The Saducees are powerful, rich in support of the priests who are keeping the temple going – but the temple is one that has been re-built by
Heord – and the Herodian dynasty – Herod, Herod Antiaps, Herod Agrippa I and now we meet Herod Agrippa II.
They have some influence – are lauded but don’t have real power.
The Essenes are a group who have a base in a monastery near the
and collect a library of documents discovered as the Dead Sea Scrolls – a rule
of life to follow – looking to a righteous teacher.
And then there are the revolutionaries, the fourth philosophy that Josephus describes – who want to overthrow
They are becoming more and more vociferous.
The rebellion is going to start up in
– it will involve initially Josephus who later changes sides and sides with the
The rebellion is moving down to
Into this mix has come John the Baptist – who stands out as a new Elijah – challenging the powers that be, wanting people to have a whole new way of thinking about the world and about God’s rule – the kingdom of God, the rule of God has come near.
When Jesus is baptised by John in the
Jordan it is as
if Jesus is lining himself up with John.
And he too carries out this prophetic role.
More than that he comes to be recognised as the one who is actually ushering in a new kind of kingdom
This is a location in this spectrum
But the kingdom he talks about is not by force of arms but it is quite different from that.
Paul’s mission has lasted twenty to thirty years. And we now find him in
– held in custody for two years under Felix.
The Roman Governor then changes – Porcius Festus – he wants to transfer Paul back to
– to tidy things up essentially.
He goes to
brings back to Caesarea leaders – but the ones he brings back – are the Jerusalem elite –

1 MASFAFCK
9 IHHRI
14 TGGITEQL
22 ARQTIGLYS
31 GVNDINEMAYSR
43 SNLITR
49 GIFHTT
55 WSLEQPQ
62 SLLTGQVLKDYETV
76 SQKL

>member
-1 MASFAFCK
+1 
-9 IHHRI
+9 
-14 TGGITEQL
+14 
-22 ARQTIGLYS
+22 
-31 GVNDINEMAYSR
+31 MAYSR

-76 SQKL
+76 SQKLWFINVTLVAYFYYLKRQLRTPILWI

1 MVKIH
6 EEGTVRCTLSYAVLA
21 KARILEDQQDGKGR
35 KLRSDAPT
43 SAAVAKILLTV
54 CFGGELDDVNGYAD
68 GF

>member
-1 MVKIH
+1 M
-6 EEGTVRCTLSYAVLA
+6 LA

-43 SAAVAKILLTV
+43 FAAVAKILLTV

Paul is adamant he has not done anything wrong.
Is it an exasperation – but he appeals to the Emperor,. And Festus accepts the appeal.
You have appealed to the Emperor – to the Emperor you will go.
Then King Agrippa the II and wife Bernice
“Herrod Agrippa II, described on his coins as Marcus Julius Agrippa ( his name as a Roman citizen) was the son of Herod Agrippa I, born in AD 27. He was in
when his father died in 44 and Claudius was disposed to give him his fatehre’s
kingdom, but was dissuaded ) on account of the son’s youth) and Judea again became a Roman province. In 50, however, Claudius gave Agrippa the kingdom of Chalcis
in succession to his uncle Herod, together with the right of appointing the
Jewish high priests. In 53 Agrippa exchanged
Chalcis for Batanaea, Gaulanitis,
Trachonitis, and Abila, which had formed part of his fatehr’s kingdom; three
years later Nero gave him in addition the regions of Tiberias and Tarichaea,
west ot he sea of Galilee, together tith Julias in Peraea and 14 neighbouring
As a compliemtn to Nero he changed the name of his capital from Caesarea Philippi to Neronias. Like his father he called himself Great King, fiend of Caeasar and friend of
Rome. FF Bruce, The Acts of the Apostles (3rd
Edition, Apollos, 1990)
Who they are is interesting – they come with ‘great pomp’ and are at home in
Caesarea – with an audience
Here we catch a glimpse of the Herodian power, its wealth, its determaination to latch on to the Romans.
There is an ugliness to this power.
A contrast with the simplicity and the humbleness of Jesus and of Paul.
But Agrippa II is an intetersing character.
What the Herodians are doing is treading a fine line between
Rome and making